April 10, 2012
Urine May Not Be As Sterile As Once Thought
Researchers have found the presence of bacteria in the bladders of healthy women. While such a finding may seem quite obvious, it does disprove a common theory that urine is a sterile substance. Published in the April issue of Clinical Microbiology, researchers at Loyola University Chicago Stritch School of Medicine (SSOM) studied women with symptoms consistent with urinary tract infections, but were free from actual UTIs.
Linda Brubaker, MD, MS, and dean of SSOM said in a press release, “Doctors have been trained to believe that urine is germ-free. However, these findings challenge this notion, so this research may have positive implications for how we treat patients with urinary tract conditions in the future.”
These urine cultures have often been used to determine UTIs, though some doctors say they are not as effective as the new DNA-based measures.
“While urine cultures have been the gold standard to identify UTIs in the past, they have limited utility,” said Alan Wolfe, PhD, co-author and professor of Microbiology and Immunology, SSOM. “They are not as effective as the DNA-based detection measures used in this study.”
One issue the researchers had to tackle was how to collect the urine samples without being contaminated by other forms of bacteria. The standard method of capturing a urine sample in a cup can be risky, as other forms of bacteria can infect the sample. It was determined the best way to capture a urine specimen was by using a catheter, as it returned the most consistent results.
The Loyola researchers now set out to determine which bacteria found in the bladder are helpful and which are harmful. Additionally, the researchers will begin to determine how these bacteria interact with one another, as well as how they interacts with their host. A larger, international effort is also underway to determine the types of bacteria found in a healthy human body. Together, these research teams hope to correlate their findings to determine changes in the bacterial communities of healthy human bodies and those with diseases.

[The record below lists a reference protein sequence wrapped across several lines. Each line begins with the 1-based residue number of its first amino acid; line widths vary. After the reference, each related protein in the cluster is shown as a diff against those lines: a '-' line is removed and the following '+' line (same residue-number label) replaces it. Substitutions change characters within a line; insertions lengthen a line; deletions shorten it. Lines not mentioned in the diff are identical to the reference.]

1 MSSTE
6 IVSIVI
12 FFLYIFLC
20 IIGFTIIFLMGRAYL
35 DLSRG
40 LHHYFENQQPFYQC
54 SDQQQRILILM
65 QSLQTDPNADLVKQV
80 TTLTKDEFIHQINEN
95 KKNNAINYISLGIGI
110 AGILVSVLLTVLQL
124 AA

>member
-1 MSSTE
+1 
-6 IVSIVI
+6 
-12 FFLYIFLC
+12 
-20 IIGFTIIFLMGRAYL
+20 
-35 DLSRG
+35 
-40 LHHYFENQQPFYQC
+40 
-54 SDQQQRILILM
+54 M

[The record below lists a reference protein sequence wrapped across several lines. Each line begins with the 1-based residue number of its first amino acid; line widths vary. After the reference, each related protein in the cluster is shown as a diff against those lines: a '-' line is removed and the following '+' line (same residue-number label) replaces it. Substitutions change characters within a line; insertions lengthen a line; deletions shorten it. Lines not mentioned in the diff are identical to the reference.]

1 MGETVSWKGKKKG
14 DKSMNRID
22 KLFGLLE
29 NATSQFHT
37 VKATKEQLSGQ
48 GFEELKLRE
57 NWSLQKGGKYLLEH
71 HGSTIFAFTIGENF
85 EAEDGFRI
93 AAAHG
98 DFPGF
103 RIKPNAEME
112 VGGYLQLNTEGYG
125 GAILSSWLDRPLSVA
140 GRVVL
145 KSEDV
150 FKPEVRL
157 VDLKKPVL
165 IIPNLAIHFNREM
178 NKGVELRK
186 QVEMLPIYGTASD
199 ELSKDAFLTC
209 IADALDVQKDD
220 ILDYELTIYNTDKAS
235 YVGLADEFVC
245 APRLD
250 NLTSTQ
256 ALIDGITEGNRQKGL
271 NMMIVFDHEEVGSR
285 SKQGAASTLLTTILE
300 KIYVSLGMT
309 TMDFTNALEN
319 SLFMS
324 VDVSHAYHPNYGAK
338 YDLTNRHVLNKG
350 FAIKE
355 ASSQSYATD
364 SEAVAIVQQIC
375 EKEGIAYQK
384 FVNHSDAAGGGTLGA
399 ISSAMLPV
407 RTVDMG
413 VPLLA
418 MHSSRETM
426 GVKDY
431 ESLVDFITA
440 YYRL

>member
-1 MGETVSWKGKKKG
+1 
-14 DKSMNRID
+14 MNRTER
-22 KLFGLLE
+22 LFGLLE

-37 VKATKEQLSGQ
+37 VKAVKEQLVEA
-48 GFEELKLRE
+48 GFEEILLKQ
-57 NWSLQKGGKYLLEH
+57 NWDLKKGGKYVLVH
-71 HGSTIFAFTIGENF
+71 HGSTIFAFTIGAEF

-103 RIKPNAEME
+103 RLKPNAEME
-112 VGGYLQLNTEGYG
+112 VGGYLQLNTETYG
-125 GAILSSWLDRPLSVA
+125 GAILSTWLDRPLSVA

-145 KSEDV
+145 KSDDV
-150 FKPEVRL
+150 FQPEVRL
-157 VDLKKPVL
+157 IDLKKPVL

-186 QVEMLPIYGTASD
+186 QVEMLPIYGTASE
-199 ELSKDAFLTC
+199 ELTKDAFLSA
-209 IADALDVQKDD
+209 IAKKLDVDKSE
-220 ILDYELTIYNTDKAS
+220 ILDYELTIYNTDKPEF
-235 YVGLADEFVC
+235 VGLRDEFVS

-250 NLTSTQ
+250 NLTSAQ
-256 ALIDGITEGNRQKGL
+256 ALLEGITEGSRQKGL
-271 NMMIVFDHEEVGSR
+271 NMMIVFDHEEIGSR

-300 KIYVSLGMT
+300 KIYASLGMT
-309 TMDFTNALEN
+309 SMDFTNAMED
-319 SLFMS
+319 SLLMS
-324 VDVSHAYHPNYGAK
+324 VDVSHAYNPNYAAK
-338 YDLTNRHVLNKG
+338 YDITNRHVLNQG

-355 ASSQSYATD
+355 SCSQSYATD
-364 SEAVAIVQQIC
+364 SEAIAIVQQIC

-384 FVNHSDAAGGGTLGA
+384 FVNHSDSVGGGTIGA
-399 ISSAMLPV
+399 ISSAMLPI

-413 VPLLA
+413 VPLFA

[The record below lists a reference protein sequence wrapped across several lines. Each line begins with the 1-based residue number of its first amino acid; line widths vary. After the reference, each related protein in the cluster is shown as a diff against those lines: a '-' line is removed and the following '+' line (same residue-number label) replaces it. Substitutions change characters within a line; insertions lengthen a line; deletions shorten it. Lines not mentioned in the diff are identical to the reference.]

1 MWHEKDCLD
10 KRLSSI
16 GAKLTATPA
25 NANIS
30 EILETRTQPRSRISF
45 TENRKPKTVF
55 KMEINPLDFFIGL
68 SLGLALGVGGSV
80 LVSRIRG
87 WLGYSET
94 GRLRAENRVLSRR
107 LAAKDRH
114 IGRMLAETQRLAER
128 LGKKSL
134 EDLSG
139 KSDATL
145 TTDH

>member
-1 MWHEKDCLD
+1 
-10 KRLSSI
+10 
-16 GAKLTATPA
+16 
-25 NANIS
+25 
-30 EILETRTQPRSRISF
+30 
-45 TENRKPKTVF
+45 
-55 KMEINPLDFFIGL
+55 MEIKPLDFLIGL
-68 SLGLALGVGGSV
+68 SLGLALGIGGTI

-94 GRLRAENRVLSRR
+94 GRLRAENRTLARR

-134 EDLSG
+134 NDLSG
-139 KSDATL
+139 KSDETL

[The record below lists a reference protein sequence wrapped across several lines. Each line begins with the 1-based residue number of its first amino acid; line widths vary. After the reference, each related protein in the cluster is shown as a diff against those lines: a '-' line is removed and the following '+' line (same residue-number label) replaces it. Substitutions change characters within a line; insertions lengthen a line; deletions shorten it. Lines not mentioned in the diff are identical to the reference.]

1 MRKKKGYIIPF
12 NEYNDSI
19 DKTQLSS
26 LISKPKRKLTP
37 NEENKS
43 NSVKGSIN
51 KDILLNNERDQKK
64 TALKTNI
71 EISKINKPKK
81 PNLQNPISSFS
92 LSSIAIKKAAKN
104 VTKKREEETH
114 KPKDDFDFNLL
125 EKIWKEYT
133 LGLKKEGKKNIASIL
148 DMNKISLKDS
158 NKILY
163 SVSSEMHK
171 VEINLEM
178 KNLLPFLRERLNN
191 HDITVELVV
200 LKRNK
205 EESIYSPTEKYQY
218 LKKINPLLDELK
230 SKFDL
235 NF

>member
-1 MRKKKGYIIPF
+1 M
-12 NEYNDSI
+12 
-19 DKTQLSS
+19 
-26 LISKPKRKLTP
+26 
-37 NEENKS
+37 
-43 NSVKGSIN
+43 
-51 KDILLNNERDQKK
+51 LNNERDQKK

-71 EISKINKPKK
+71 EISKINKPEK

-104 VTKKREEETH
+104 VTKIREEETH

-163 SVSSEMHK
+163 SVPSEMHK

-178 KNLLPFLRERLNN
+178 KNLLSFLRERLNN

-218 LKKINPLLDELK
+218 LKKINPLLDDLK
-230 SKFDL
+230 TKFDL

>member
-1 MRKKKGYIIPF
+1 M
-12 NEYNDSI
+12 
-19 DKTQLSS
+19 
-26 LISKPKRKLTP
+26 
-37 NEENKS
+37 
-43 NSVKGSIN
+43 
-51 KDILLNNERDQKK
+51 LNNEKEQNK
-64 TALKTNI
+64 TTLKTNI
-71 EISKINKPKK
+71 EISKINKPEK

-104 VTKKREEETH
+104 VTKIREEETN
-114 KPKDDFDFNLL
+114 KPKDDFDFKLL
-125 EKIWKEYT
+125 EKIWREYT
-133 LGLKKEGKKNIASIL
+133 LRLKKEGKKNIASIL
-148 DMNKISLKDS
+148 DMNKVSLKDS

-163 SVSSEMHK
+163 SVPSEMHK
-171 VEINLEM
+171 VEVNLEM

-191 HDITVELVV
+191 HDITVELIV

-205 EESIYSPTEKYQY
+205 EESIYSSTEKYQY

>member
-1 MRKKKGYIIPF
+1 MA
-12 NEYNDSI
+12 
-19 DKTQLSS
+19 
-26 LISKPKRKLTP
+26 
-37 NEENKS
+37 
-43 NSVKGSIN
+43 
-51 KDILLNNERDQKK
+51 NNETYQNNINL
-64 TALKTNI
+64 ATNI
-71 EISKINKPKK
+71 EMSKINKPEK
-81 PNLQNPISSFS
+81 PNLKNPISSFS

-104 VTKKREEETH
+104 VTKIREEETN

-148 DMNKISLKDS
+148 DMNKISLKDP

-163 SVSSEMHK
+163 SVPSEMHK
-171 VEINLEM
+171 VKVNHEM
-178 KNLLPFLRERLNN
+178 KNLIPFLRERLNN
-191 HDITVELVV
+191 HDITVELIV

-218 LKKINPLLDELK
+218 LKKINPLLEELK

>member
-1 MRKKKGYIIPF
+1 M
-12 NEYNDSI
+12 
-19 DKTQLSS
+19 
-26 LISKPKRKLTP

“Further studies are needed to determine if the bacteria found in the bladders of women in this study are relevant to urinary tract conditions,” Dr. Brubaker said. “If that is the case, these studies could make it possible to identify women who are at-risk for these conditions, which may change how we manage patients.”
According to the Merriam-Webster dictionary, “Sterile” can be defined as “free from living organisms and especially microorganisms.” As bacteria are living organisms, this research disproves the common notion that urine is sterile. It has been widely, yet falsely understood by laypersons that the sterility of urine gave it multiple uses, such as being administered as an antiseptic and as a water replacement. Both of these cases are usually mentioned where survival techniques are being discussed, though the Army field manual directly opposes this.